The State vs. Works of Mercy

As the state continues to metastasize, one of the things it does is horn in on private initiatives to care for the poor.  A reader writes:

I volunteer down here in Houston for an organization that has for years worked to get sandwiches out to they guys waiting for jobs during the day. (The sandwiches are lovingly made by local parishes) Yesterday, I got pulled over by a cop for doing just this. Apparently, a law just passed requiring a permit to give out food. One of the properties near one of our stops complained about us being out there. The cop was the biggest jerk I’ve seen in a long time. He said something like “I don’t have a problem with what you’re doing, but you need to spread the word of God somewhere else,” ( I was wearing my ‘This is my Catholic shirt’) He threatened to arrest me if I was seen on the property again. Anyway, I was reminded of the story of the woman who was arrested in Pennsylvania for handing out food. It seems laws that make it hard to be charitable are cropping up all over the country.

Yeah, Bloomberg has done this too.  Is this happening elsewhere?  Anyone?  Bueller?

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  • tz

    When asked to bring the treasures of the church, St. Lawrence brought the poor and infirm. He was roasted for it. These days the Bishops give it up willingly. We need to demand our treasure back.

  • Esther

    There was something similar over here a while back.

  • Dave Pawlak

    I wonder if a court challenge would do any good…but I know Bloomberg is arrogant enough to pull an Andy Jackson if the ruling doesn’t go his way…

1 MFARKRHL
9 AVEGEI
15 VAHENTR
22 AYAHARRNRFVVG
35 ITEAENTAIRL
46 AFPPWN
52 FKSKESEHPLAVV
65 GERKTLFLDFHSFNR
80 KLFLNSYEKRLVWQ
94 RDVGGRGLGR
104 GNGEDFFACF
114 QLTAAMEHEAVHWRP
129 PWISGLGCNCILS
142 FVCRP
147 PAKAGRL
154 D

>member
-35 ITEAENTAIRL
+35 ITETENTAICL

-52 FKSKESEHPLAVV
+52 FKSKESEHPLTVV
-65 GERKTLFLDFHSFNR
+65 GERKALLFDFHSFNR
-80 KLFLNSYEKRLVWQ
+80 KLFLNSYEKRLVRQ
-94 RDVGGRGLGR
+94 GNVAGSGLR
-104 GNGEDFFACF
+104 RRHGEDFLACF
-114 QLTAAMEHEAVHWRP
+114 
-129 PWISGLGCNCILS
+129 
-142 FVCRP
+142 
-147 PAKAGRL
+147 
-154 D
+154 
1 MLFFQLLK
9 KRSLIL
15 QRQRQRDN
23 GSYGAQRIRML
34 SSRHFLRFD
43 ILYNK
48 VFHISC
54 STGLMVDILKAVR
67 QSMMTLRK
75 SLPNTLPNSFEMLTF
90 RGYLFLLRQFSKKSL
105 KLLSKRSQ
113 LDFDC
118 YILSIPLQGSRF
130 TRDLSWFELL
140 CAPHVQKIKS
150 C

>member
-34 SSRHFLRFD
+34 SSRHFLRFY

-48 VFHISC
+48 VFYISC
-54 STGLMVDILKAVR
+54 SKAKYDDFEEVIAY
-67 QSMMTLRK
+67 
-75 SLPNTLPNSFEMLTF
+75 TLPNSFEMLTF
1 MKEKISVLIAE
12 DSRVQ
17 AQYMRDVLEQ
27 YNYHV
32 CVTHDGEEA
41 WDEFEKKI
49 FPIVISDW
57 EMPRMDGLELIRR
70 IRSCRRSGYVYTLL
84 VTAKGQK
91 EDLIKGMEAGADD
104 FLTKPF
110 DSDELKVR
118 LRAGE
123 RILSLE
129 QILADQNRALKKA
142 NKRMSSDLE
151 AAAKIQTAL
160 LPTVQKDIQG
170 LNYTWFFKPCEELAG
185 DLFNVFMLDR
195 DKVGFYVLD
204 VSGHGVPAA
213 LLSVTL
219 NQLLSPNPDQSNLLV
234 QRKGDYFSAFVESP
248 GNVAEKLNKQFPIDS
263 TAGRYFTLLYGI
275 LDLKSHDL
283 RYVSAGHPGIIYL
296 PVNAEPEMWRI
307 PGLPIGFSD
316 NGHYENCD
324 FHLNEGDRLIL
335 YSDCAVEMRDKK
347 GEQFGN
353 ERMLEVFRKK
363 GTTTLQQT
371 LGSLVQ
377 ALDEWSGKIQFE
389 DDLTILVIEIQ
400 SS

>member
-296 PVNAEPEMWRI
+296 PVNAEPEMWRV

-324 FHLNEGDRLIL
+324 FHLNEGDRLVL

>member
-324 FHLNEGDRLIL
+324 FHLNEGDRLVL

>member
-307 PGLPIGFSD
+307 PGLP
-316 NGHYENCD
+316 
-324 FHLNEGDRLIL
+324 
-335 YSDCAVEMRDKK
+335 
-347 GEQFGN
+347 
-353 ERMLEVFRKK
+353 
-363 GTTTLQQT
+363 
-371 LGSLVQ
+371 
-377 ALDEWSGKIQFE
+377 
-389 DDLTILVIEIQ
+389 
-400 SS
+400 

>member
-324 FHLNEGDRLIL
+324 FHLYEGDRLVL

• Ted Seeber

    In Portland, this winter, many winter part-time homeless shelters aren’t opening because they couldn’t get permission to from the city. Several contractors have responded to expand the number of beds at shelters that have long held permits to begin with; but we’ve lost about 250 beds and added only 123 so far.

  • Heather Price

    Let me get this straight. If these good people in Houston continue to perform these Corporal Works of Mercy, they need a permit from Caesar. Once they get the permit, they’ll have to violate *other* tenets of the Faith by providing through a “health” plan procedures and drugs that violate their faith. (I’m presuming they’ve been operating under the radar and/or with volunteers before now.)
    *thinks for a moment*
    It really is a battle of the Church against Caesar, isn’t it?

  • Michaelus

    Ever try suggesting that the guys who come into the shelter might help cook? Do some repairs? Unload food donations from trucks? In our local shelters this is strictly prohibited due to “health regulations” and “liability concerns”.

  • tz

    Who ever thought giving a cup of cold water in the name of Jesus would be an act of civil disobedience.

  • Here’s an article on the law:
    Unfortunately, it’s impossible from the article to figure out if this is a Democrat or Republican initiative. A quick search says the mayor (who apparently pushed this through) is a Dem. What was the balance on the Council when this passed? Did it cause anybody’s defeat?

  • BobRN

    The spread of statism, pure and simple. The only reason for laws like this is to decrease the impact of the Church and other non-government institutions and make every area of every life dependant on the state.